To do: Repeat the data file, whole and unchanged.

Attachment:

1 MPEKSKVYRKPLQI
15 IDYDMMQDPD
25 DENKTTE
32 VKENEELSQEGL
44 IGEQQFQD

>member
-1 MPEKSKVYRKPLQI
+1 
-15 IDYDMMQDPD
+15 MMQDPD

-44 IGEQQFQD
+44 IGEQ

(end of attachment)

1 MPEKSKVYRKPLQI
15 IDYDMMQDPD
25 DENKTTE
32 VKENEELSQEGL
44 IGEQQFQD

>member
-1 MPEKSKVYRKPLQI
+1 
-15 IDYDMMQDPD
+15 MMQDPD

-44 IGEQQFQD
+44 IGEQ